'Father of the Bride': THR's 1991 Review

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Steve Martin and Diane Keaton in 1991's 'Father of the Bride.'
A series of sitcom gags about the awful bother of throwing a $150,000 wedding.

On Dec. 20, 1991, Nancy Meyers, Steve Martin and Diane Keaton unveiled their remake of Father of the Bride, a commercial hit in its initial run and a holiday TV staple. The Hollywood Reporter's original review is below.

Comparisons may be invidious, but here they are inevitable. This Touchstone remake of Father of the Bride, the 1950 MGM feature starring Spencer Tracy and Elizabeth Taylor, has taken Vincente Minnelli's resonant, human comedy and reduced it to a series of sitcom gags about the awful bother of throwing a $150,000 wedding.

With little in the way of character insight to concentrate on, budget-conscious audiences, enjoying a rare night out in the middle of a prolonged recession, have nothing to sympathize with but the spending problems of wealthy, materialistic Southern Californians. Bad art should make for bad business. 

This time out, a game Steve Martin stars as the surprised father, George Banks, whose little, grown-up girl, 22-year-old Annie (newcomer Kimberly Williams), suddenly announces her engagement to a nice, but previously unknown, suitor, Bryan MacKenzie (George Newbern). With the enthusiastic help of her mother Nina (Diane Keaton), Annie plunges into preparations for a fancy gala, even hiring a strangely accented Melrose Ave. wedding consultant, Franck Eggelhoffer (Martin Short).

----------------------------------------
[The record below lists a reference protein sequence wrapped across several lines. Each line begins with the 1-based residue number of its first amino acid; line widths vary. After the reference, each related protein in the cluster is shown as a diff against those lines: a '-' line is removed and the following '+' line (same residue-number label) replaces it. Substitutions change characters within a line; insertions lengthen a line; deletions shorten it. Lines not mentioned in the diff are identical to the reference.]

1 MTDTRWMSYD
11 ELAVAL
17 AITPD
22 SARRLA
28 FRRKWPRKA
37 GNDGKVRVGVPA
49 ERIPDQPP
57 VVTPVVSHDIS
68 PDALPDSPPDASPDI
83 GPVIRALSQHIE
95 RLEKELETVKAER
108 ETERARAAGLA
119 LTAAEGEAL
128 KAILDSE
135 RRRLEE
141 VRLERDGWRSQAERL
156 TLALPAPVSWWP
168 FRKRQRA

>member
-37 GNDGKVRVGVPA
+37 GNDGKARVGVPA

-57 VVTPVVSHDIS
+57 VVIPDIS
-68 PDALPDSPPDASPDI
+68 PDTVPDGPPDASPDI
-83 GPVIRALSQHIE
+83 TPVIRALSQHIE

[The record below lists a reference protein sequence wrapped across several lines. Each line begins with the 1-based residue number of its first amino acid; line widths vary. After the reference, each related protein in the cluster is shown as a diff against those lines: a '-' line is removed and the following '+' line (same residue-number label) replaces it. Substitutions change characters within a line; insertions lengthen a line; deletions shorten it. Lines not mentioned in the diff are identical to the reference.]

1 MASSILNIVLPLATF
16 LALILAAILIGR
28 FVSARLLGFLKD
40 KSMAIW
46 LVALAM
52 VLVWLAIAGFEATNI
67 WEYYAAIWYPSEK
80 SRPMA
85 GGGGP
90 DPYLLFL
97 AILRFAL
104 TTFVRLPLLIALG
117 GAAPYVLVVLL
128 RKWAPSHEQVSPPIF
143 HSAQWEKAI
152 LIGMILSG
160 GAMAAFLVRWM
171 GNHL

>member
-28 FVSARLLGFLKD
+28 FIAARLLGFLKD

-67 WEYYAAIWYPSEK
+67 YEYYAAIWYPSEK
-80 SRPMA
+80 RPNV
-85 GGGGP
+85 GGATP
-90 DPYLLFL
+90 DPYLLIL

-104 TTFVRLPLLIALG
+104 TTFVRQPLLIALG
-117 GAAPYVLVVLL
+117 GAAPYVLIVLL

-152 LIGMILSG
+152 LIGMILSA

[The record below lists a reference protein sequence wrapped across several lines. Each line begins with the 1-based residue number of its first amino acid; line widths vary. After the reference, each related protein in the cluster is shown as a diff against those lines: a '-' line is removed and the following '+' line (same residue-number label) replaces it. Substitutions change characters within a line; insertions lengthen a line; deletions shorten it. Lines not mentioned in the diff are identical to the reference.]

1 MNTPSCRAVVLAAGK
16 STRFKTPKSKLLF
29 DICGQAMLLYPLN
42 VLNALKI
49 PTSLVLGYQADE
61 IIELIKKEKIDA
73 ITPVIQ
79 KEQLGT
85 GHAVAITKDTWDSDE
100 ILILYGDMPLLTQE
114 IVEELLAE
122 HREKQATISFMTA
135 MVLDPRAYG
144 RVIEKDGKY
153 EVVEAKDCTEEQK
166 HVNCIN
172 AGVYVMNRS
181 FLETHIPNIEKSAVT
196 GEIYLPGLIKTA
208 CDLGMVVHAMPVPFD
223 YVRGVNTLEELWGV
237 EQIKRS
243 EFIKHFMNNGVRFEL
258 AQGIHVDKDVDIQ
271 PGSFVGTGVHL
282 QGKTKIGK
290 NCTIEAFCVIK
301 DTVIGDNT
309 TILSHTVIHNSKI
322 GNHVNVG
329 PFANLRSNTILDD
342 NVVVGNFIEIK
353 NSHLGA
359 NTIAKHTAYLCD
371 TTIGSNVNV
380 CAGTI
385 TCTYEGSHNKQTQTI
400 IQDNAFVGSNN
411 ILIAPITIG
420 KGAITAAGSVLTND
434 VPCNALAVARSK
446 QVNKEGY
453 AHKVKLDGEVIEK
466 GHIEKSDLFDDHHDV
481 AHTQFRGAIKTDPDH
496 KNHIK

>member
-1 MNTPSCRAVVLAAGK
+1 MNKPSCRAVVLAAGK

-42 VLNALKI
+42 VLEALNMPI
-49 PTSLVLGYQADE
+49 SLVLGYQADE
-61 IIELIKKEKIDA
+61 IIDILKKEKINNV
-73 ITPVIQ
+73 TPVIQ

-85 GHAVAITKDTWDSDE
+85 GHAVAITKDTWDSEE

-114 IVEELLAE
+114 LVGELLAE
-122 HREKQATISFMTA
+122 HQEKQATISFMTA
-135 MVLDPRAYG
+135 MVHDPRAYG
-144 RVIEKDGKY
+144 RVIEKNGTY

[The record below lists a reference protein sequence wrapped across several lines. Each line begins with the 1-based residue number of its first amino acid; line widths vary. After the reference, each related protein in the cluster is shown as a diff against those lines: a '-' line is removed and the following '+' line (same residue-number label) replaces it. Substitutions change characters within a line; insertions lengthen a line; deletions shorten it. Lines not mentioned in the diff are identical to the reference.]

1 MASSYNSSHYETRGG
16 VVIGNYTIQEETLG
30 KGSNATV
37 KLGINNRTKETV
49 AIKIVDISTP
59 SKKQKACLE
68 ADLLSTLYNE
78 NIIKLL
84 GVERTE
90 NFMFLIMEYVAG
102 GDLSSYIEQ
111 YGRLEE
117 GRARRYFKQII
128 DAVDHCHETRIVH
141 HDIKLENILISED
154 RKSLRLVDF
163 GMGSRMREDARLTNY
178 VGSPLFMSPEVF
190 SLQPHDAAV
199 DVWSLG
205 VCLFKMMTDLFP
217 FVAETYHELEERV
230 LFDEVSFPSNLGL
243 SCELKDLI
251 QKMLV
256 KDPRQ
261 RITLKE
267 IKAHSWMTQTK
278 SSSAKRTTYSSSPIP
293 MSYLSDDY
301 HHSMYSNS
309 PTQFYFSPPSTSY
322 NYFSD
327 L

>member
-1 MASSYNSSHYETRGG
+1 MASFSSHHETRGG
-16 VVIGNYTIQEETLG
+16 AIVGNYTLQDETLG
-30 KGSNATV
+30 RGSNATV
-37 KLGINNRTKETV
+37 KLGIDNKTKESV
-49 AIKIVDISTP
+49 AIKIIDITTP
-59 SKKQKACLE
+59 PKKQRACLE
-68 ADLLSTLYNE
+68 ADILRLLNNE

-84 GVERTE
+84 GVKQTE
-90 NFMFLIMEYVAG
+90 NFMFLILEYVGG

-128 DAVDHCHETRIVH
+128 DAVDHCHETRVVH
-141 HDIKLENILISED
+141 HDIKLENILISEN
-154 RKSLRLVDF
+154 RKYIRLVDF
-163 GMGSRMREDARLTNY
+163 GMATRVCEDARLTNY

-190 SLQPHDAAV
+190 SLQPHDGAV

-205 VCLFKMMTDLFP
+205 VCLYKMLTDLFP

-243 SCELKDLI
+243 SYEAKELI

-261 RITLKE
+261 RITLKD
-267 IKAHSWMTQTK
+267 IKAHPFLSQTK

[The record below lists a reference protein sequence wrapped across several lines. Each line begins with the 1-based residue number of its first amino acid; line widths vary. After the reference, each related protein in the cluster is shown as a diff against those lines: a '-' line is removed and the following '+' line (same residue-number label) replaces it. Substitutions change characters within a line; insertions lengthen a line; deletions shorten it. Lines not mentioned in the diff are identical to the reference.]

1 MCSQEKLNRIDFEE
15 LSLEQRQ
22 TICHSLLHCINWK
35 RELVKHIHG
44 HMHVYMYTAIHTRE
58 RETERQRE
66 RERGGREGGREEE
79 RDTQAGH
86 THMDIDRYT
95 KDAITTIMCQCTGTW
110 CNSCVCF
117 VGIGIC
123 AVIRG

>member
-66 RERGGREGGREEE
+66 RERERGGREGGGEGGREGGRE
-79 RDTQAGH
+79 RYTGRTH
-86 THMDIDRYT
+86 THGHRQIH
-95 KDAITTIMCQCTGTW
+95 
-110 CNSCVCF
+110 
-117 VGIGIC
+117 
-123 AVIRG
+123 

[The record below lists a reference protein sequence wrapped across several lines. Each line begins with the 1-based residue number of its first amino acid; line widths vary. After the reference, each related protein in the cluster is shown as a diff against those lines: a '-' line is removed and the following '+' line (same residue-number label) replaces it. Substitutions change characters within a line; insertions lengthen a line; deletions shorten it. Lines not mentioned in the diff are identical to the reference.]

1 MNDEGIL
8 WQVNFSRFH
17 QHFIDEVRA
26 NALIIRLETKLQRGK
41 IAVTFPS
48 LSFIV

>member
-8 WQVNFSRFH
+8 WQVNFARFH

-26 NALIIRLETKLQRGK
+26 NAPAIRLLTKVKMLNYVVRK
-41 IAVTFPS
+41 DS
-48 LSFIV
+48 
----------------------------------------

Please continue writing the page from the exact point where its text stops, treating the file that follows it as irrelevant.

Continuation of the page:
Unlike Tracy's character, Martin's dad doesn't embark on a voyage of self-discovery so much as trip over every possible wedding accoutrement that gets strewn in his path or do double and triple takes at the merest provocation. The film's sole dramatic preoccupations are with broad physical comedy and unrealistically offbeat characterizations; a few moments of nominal pathos are really just structural pauses in the joke series. 

Several noticeable patches of dialogue from the original script by Frances Goodrich and Albert Hackett, particularly in George Banks' voiceover narration (like the original, the movie is related in flashback), pop up, and the basic story structure is there as well; no doubt this accounts for their full screenplay credit shared with Nancy Meyers and director Charles Shyer (no mention at all is made of Edward Streeter's original novel). 

The update concentrates on adding contemporary detail — Banks is an athletic-shoe manufacturer — or physical gags, the latter handled with minimal skill by Shyer.

The entire production has an air of unreality about it, from the super-neat whitewashed Banks home to Kimberly's virginal demeanor, going to the movie is like visiting a theme park called Fifties Land.

Martin doesn't have the kind of openness that would make his crotchety father continuously sympathetic, although he gives every indication of trying. Keaton is mostly pushed to the side by the comic business, represented by Short and B.D. Wong (who plays Short's assistant, an Asian American with a Jewish sounding name).

As the groom, Newbern is mostly just decoration, as is Williams' Annie, although the rookie, who is already suburban-pretty, pushes her cuteness too far. For the record, Kieran Culkin makes brief appearances as the bride's little brother. — Henry Sheehan, originally published Dec. 9, 1991.

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